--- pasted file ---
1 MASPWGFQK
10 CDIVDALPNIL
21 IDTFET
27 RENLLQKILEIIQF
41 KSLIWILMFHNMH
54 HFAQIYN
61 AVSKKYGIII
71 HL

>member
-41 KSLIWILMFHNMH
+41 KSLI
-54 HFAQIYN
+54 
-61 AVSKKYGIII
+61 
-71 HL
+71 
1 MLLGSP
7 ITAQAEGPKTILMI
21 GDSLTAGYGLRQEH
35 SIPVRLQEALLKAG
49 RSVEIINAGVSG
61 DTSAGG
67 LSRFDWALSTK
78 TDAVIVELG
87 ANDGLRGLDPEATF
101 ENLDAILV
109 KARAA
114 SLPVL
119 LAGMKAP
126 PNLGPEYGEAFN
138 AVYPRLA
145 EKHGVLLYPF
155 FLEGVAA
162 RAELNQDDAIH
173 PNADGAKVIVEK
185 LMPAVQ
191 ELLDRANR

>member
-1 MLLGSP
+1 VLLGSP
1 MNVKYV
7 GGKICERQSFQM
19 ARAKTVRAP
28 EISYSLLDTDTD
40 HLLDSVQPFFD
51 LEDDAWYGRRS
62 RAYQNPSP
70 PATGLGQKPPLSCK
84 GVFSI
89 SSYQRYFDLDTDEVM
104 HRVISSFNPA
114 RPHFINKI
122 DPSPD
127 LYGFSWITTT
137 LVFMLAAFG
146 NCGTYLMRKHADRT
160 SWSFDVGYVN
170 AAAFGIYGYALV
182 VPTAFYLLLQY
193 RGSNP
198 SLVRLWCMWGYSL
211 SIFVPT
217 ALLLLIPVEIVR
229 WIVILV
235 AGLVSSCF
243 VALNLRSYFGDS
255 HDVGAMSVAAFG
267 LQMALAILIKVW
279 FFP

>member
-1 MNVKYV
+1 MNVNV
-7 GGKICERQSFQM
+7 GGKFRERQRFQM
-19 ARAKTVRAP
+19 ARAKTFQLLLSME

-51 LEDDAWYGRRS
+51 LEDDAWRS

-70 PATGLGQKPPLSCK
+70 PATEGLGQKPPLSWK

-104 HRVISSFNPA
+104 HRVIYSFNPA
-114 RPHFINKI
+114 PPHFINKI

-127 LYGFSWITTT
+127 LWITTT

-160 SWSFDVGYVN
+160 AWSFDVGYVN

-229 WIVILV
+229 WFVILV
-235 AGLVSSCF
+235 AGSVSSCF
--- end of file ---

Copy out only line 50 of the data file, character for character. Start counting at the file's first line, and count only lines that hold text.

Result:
84 GVFSI